w = 6.16 mm
h = 4.62 mm
Diagonal =  6.16² + 4.62²   = 7.70 mm


Surface area

Surface area is calculated by multiplying the width and the height of a sensor.

VR-330 sensor area

Width = 6.16 mm
Height = 4.62 mm

Surface area = 6.16 × 4.62 = 28.46 mm²

X500 sensor area

Width = 6.16 mm
Height = 4.62 mm

Surface area = 6.16 × 4.62 = 28.46 mm²


Pixel pitch

Pixel pitch is the distance from the center of one pixel to the center of the next measured in micrometers (µm). It can be calculated with the following formula:
Pixel pitch =   sensor width in mm  × 1000
sensor resolution width in pixels

VR-330 pixel pitch

Sensor width = 6.16 mm
Sensor resolution width = 4315 pixels
Pixel pitch =   6.16  × 1000  = 1.43 µm
4315

X500 pixel pitch

Sensor width = 6.16 mm
Sensor resolution width = 4684 pixels
Pixel pitch =   6.16  × 1000  = 1.32 µm
4684


Pixel area

The area of one pixel can be calculated by simply squaring the pixel pitch:
Pixel area = pixel pitch²

You could also divide sensor surface area with effective megapixels:
Pixel area =   sensor surface area in mm²
effective megapixels

VR-330 pixel area

Pixel pitch = 1.43 µm

Pixel area = 1.43² = 2.04 µm²

X500 pixel area

Pixel pitch = 1.32 µm

Pixel area = 1.32² = 1.74 µm²


Pixel density

Pixel density can be calculated with the following formula:
Pixel density =  ( sensor resolution width in pixels )² / 1000000
sensor width in cm

One could also use this formula:
Pixel density =   effective megapixels × 1000000  / 10000
sensor surface area in mm²

VR-330 pixel density

Sensor resolution width = 4315 pixels
Sensor width = 0.616 cm

Pixel density = (4315 / 0.616)² / 1000000 = 49.07 MP/cm²

X500 pixel density

Sensor resolution width = 4684 pixels
Sensor width = 0.616 cm

Pixel density = (4684 / 0.616)² / 1000000 = 57.82 MP/cm²


Sensor resolution

Sensor resolution is calculated from sensor size and effective megapixels. It's slightly higher than maximum (not interpolated) image resolution which is usually stated on camera specifications. Sensor resolution is used in pixel pitch, pixel area, and pixel density formula. For sake of simplicity, we're going to calculate it in 3 stages.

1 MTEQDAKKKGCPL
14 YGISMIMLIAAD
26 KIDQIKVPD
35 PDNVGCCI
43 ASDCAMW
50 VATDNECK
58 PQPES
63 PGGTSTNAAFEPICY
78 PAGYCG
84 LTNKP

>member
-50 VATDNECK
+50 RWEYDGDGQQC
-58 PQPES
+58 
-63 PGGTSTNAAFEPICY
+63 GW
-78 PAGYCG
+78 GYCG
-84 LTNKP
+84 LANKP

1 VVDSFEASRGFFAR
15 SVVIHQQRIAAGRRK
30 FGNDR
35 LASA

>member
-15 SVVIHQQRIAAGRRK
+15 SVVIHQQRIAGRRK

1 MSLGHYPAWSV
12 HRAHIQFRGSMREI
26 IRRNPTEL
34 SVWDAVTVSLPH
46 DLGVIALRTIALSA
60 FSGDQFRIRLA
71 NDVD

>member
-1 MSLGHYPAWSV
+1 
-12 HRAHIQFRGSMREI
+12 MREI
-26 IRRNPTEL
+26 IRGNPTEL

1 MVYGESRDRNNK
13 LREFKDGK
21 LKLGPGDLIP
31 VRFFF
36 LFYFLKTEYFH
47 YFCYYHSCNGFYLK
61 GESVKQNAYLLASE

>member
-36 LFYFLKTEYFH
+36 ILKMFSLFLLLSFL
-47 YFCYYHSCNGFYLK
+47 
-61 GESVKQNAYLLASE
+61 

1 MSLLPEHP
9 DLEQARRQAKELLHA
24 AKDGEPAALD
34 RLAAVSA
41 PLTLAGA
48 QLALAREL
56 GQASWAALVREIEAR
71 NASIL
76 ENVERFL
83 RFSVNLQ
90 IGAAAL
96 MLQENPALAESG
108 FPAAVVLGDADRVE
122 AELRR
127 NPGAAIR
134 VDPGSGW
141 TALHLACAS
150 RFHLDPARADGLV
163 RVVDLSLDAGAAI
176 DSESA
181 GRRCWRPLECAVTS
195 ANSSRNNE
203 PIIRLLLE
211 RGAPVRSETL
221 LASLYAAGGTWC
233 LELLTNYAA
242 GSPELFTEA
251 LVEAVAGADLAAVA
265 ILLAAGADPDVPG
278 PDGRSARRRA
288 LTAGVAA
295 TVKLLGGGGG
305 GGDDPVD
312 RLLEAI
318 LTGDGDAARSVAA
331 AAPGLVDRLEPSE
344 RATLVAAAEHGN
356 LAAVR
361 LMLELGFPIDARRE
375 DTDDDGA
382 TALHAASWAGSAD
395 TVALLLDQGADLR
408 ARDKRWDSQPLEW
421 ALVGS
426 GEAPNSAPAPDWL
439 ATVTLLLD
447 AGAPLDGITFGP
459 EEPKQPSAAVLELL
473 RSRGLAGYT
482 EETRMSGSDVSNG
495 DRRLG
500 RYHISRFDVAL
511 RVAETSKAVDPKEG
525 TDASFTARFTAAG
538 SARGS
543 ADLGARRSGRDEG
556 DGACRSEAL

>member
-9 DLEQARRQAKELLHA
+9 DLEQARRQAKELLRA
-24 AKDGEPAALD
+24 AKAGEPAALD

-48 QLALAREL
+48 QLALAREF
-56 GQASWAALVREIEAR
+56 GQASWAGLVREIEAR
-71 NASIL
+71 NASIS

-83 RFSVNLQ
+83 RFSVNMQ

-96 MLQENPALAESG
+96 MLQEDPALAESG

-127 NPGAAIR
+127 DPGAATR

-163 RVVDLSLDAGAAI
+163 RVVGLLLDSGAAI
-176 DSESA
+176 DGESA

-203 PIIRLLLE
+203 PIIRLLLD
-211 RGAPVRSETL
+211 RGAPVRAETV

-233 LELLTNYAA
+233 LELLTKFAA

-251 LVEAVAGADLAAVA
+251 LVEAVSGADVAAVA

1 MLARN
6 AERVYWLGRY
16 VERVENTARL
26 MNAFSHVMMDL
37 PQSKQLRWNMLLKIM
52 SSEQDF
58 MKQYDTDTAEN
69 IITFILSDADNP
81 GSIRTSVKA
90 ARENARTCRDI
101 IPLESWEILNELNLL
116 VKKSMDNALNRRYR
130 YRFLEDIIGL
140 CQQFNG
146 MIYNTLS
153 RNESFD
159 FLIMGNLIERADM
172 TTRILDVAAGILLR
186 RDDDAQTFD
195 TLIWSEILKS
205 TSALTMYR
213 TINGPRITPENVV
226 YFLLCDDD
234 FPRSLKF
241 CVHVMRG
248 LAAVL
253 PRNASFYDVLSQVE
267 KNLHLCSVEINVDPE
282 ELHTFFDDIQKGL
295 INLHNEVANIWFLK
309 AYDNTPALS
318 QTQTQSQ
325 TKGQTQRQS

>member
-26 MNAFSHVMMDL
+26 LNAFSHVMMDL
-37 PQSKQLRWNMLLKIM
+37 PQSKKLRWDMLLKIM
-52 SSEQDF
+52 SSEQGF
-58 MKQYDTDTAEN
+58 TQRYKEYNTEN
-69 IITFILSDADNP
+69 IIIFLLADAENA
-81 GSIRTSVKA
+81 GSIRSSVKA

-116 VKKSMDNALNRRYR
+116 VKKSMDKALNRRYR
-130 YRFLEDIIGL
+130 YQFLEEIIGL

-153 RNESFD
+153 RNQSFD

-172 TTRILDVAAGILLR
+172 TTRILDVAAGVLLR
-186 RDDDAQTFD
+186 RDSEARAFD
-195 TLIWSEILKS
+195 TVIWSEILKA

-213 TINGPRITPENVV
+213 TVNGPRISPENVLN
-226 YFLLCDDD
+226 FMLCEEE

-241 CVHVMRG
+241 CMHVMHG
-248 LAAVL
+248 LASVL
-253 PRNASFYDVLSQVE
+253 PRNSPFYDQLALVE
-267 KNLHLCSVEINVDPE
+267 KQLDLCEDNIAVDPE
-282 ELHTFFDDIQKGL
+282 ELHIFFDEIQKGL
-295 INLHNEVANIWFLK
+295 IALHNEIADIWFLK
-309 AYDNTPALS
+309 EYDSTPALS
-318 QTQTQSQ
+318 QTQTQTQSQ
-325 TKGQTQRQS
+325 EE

1. First we need to find the ratio between horizontal and vertical length by dividing the former with the latter (aspect ratio). It's usually 1.33 (4:3) or 1.5 (3:2), but not always.

2. With the ratio (r) known we can calculate the X from the formula below, where X is a vertical number of pixels:
(X × r) × X = effective megapixels × 1000000    →   
X =  effective megapixels × 1000000
r
3. To get sensor resolution we then multiply X with the corresponding ratio:

Resolution horizontal: X × r
Resolution vertical: X

VR-330 sensor resolution

Sensor width = 6.16 mm
Sensor height = 4.62 mm
Effective megapixels = 14.00
r = 6.16/4.62 = 1.33
X =  14.00 × 1000000  = 3244
1.33
Resolution horizontal: X × r = 3244 × 1.33 = 4315
Resolution vertical: X = 3244

Sensor resolution = 4315 x 3244

X500 sensor resolution

Sensor width = 6.16 mm
Sensor height = 4.62 mm
Effective megapixels = 16.50
r = 6.16/4.62 = 1.33
X =  16.50 × 1000000  = 3522
1.33
Resolution horizontal: X × r = 3522 × 1.33 = 4684
Resolution vertical: X = 3522

Sensor resolution = 4684 x 3522


Crop factor

Crop factor or focal length multiplier is calculated by dividing the diagonal of 35 mm film (43.27 mm) with the diagonal of the sensor.
Crop factor =   43.27 mm
sensor diagonal in mm


VR-330 crop factor

Sensor diagonal in mm = 7.70 mm
Crop factor =   43.27  = 5.62
7.70

X500 crop factor

Sensor diagonal in mm = 7.70 mm
Crop factor =   43.27  = 5.62
7.70

35 mm equivalent aperture

Equivalent aperture (in 135 film terms) is calculated by multiplying lens aperture with crop factor (a.k.a. focal length multiplier).

VR-330 equivalent aperture

Crop factor = 5.62
Aperture = f3.0 - f5.9

35-mm equivalent aperture = (f3.0 - f5.9) × 5.62 = f16.9 - f33.2

X500 equivalent aperture

Crop factor = 5.62
Aperture = f3.0 - f5.2

35-mm equivalent aperture = (f3.0 - f5.2) × 5.62 = f16.9 - f29.2